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A museum of medieval art models the building’s climate using wireless sensors to better maintain its collection.
Qualcomm aims to integrate home-health monitoring devices, and give doctors easier access.
Wearable sensors collect data from athletes as they’re playing—data that could soon be broadcast during the game.
A flexible electronic device stuck on the skin could provide irritation-free monitoring of heart, brain, and muscle activity.
The advance could lead to motion sensors showing up in running shoes and tennis rackets.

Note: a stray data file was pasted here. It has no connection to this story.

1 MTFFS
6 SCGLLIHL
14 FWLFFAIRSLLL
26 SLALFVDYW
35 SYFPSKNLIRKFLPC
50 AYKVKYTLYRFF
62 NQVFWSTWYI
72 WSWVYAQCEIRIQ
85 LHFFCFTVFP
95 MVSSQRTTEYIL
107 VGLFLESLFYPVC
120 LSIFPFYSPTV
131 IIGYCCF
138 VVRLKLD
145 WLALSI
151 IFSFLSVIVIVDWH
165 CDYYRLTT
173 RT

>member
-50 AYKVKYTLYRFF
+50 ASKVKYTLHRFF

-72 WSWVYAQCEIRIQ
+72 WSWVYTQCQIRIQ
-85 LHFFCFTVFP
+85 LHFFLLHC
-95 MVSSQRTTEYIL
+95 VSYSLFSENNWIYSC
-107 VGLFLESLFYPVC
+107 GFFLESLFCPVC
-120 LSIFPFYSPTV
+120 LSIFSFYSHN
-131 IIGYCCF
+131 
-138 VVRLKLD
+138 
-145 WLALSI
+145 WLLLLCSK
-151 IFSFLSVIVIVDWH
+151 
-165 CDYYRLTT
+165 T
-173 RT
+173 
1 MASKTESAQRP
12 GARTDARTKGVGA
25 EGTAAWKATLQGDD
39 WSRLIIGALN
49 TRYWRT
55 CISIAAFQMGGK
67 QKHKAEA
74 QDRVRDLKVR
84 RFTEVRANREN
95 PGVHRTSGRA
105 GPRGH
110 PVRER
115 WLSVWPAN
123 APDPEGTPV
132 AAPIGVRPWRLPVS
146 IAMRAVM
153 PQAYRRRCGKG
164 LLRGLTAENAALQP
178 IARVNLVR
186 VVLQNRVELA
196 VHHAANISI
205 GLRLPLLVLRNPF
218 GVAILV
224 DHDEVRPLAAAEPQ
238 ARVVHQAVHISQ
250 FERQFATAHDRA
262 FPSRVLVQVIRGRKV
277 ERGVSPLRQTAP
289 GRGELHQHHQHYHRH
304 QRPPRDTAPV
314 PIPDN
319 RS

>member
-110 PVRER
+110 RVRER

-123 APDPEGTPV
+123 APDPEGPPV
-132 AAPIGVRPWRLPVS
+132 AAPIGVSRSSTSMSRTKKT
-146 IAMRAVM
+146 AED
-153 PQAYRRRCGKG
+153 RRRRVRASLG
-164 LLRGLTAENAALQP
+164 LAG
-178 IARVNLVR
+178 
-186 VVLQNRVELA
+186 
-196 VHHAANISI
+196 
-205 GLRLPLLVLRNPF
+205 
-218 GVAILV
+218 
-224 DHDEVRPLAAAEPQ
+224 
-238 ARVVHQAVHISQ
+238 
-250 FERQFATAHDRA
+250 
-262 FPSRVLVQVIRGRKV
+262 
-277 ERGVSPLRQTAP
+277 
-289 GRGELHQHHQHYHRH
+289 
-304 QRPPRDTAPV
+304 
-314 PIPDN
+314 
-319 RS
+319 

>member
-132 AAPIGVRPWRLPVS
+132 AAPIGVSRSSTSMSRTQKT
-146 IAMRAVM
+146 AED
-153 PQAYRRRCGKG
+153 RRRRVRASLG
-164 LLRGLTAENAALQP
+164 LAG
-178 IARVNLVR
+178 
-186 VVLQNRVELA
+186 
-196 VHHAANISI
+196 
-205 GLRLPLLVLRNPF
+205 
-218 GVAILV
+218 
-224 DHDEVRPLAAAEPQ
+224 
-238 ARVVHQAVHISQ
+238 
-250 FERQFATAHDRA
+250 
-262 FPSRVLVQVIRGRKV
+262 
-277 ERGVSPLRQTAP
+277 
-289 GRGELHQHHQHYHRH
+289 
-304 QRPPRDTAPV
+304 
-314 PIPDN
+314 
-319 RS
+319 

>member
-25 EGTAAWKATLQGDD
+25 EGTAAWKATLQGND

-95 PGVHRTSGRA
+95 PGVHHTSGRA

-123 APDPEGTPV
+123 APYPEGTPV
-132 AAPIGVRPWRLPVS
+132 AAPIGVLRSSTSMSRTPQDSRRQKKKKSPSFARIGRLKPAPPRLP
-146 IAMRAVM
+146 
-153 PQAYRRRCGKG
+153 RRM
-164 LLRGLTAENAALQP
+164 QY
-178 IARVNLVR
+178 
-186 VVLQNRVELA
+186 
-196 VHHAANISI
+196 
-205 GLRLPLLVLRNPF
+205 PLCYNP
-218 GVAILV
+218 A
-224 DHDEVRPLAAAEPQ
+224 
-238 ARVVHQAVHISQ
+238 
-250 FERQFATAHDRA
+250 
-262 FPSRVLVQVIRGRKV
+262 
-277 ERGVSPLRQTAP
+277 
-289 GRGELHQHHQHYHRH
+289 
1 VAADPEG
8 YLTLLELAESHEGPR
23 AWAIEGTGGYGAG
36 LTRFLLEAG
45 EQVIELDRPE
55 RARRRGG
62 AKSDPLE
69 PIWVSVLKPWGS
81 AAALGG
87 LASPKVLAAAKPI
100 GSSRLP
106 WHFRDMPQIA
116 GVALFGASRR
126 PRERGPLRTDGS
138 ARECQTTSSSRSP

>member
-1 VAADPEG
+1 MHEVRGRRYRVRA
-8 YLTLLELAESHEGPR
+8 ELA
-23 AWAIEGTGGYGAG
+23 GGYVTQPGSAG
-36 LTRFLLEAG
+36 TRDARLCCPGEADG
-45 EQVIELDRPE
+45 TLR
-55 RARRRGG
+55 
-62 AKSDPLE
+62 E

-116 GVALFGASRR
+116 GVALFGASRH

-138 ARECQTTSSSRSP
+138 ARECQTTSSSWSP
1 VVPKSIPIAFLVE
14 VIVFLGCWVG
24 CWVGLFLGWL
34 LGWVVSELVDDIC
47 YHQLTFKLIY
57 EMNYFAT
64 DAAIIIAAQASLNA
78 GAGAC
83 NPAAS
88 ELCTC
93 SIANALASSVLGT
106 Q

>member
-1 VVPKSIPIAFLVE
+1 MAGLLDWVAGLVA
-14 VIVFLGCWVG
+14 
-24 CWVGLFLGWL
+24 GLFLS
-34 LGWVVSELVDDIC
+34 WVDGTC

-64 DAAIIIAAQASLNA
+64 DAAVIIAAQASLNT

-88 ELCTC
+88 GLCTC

Measuring people’s physical reactions helps companies improve the user experience.
Two recent developments—a plastic processor and printed memory—show that computing doesn’t have to rely on inflexible silicon.
Graphene devices could make extremely sensitive sensors and superfast electronic switches for consumer electronics.
The trick reduces sensor power consumption and extends their range.